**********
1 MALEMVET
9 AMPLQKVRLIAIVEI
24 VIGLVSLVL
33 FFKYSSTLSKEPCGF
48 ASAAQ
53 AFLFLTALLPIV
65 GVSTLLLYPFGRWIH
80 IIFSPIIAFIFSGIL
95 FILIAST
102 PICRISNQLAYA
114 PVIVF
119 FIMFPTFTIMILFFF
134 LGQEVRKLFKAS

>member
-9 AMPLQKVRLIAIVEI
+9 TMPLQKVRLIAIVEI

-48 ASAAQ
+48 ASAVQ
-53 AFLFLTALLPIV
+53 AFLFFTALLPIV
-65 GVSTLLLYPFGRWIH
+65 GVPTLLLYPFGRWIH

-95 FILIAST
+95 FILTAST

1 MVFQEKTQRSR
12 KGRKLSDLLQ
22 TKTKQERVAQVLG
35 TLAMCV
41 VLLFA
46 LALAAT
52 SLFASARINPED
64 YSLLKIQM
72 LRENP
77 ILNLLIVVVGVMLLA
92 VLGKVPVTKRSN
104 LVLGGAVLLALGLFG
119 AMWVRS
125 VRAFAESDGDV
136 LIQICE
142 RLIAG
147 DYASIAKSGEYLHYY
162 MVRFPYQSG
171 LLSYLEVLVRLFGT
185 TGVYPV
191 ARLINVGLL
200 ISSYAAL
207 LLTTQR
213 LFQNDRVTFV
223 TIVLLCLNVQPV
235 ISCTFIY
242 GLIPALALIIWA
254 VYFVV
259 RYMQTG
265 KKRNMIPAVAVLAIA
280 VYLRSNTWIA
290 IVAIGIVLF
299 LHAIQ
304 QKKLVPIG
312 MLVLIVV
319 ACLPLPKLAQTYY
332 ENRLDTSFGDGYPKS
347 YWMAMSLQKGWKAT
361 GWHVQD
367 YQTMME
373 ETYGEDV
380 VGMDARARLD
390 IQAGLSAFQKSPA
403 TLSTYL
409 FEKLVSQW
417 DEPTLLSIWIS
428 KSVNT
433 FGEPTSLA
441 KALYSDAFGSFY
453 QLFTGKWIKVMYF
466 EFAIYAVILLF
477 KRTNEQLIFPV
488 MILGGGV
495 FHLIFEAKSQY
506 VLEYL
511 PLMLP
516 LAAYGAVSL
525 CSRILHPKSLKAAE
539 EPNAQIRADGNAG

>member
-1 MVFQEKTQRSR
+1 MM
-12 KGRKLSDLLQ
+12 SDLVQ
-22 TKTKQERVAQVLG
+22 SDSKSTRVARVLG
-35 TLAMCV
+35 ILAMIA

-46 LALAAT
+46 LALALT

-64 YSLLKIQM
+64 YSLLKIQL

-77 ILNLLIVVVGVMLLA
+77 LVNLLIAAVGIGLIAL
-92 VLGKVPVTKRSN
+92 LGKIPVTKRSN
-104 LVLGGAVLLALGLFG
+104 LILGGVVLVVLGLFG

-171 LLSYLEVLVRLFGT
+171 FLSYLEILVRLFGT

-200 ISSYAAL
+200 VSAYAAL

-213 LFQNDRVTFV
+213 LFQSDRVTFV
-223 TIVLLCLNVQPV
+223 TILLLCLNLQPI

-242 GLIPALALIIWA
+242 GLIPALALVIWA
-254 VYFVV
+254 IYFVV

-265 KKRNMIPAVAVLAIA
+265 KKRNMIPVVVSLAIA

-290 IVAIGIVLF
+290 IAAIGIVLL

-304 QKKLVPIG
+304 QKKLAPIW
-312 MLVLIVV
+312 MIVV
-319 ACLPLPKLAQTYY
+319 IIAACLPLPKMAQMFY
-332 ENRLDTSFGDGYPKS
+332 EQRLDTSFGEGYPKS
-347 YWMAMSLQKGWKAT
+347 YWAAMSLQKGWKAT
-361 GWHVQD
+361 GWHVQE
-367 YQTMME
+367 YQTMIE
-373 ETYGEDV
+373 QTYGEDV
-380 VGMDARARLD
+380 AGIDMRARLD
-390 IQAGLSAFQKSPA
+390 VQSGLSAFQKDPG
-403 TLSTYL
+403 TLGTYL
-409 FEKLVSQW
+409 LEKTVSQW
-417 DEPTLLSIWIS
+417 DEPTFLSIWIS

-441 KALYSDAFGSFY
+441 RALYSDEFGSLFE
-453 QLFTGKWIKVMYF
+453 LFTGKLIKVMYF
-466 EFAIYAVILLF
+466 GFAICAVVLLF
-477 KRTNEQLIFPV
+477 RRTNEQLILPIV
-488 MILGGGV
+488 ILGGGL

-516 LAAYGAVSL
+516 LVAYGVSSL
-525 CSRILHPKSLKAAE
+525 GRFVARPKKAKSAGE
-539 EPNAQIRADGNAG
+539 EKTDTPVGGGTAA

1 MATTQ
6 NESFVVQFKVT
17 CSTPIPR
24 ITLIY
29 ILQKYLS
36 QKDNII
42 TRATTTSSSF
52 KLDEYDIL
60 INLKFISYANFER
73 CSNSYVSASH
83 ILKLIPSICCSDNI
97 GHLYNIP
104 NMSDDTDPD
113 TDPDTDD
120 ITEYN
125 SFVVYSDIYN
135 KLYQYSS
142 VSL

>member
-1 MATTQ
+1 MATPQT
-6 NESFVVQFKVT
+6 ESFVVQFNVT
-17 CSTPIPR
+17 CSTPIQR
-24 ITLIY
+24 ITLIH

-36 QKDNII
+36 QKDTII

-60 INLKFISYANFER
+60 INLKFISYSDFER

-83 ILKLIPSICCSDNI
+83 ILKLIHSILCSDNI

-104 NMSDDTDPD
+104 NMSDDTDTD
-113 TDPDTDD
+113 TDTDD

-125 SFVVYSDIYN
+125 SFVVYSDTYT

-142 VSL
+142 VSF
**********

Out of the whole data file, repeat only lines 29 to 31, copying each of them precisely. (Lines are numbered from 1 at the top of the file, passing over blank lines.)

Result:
41 VLLFA
46 LALAAT
52 SLFASARINPED